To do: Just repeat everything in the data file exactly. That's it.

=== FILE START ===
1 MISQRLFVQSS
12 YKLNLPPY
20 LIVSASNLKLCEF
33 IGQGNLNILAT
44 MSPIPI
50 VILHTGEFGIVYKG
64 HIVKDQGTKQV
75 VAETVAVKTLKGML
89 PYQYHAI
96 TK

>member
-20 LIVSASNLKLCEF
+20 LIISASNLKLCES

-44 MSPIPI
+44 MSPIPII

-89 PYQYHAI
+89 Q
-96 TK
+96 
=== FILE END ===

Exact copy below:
1 MISQRLFVQSS
12 YKLNLPPY
20 LIVSASNLKLCEF
33 IGQGNLNILAT
44 MSPIPI
50 VILHTGEFGIVYKG
64 HIVKDQGTKQV
75 VAETVAVKTLKGML
89 PYQYHAI
96 TK

>member
-20 LIVSASNLKLCEF
+20 LIISASNLKLCES

-44 MSPIPI
+44 MSPIPII

-89 PYQYHAI
+89 Q
-96 TK
+96 